MINSK, April 12 (RIA Novosti) - Belarus intends to establish a joint venture with Venezuela in 2008 to refine and produce oil, the acting chairman of the Belarusian state oil company Belneftekhim said Thursday.
Mikhail Osipenko said at an oil conference in the Belarusian capital Minsk that Belarus plans to sell oil produced in Venezuela in that country and buy Russian energy with the funds received.
Osipenko said Belneftekhim is considering real strategic and practical directions of work in Venezuela.
"During the recent [March] visit of a government delegation to Venezuela, 11 documents on cooperation in the sector were signed," he said.
Osipenko said up to 2 million tons per year (40,274 bbl/d) could be produced there, and in the long term, he said, Belarus plans to reach the 10 million tons per year (201,370 bbl/d) level.
Osipenko also said Belarus's foreign policy will focus in the short term on development of oil fields abroad.
He said it is beneficial for Belarus to buy oil from Russia now, but added that "in case of force majeure circumstances, Belarus should find another supplier."
"It is extremely important for Belarus to diversify its purchases of hydrocarbons," Osipenko said.
Belarusian President Alexander Lukashenko said earlier in April that his country is seeking to diversify its oil supplies to ensure energy security, but will not use it as leverage against Russia.
Earlier this year, the neighbors were embroiled in an energy dispute after Russia doubled the natural gas price to $100 per 1,000 cubic meters and Minsk responded by introducing a transit levy of $45 per metric ton for Russian crude pumped to Europe via Belarus.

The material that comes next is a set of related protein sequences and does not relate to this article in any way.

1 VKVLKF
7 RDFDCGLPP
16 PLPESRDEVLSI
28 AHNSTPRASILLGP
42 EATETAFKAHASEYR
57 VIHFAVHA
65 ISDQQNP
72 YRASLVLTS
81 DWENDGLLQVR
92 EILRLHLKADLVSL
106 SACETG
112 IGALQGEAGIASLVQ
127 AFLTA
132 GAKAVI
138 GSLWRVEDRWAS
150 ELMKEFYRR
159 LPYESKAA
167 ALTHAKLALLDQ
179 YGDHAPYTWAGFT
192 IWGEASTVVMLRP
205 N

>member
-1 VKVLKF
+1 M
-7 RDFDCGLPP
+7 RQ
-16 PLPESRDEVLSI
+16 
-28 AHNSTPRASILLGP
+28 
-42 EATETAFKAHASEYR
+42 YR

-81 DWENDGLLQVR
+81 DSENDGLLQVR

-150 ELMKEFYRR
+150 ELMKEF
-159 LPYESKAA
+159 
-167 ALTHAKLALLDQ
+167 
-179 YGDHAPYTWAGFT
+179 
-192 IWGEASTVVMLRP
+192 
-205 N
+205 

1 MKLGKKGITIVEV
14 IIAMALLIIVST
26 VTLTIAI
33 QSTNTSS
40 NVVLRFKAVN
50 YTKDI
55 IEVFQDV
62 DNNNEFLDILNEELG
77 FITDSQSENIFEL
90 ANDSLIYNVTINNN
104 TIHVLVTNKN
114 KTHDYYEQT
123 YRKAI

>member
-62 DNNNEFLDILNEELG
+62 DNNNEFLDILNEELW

Russia then briefly halted supplies to Europe, accusing Belarus of tapping its oil transits.
"We must be ready to take oil and bring it to Belarus even if we have to pay more in emergency situations," Lukashenko said. "We will never bow [to pressure], and the Russians are not stupid to force us to import somebody else's oil."
The Belarusian president, whom Washington dubbed "Europe's last dictator" over a lack of democracy and human rights abuses in the former Soviet republic, said then that in order to ensure future energy security, Belarus is now actively exploring possibilities for energy cooperation with other oil-exporting nations, such as Azerbaijan, Iran and Venezuela.
He said the announcement of plans to jointly develop oil fields in Venezuela was far from being a pure PR move, because despite possible difficulties in transportation, Belarus could sell extracted oil on Latin American markets and use the revenues to buy oil from nearby oil-exporters, including Azerbaijan, Kazakhstan and Iran.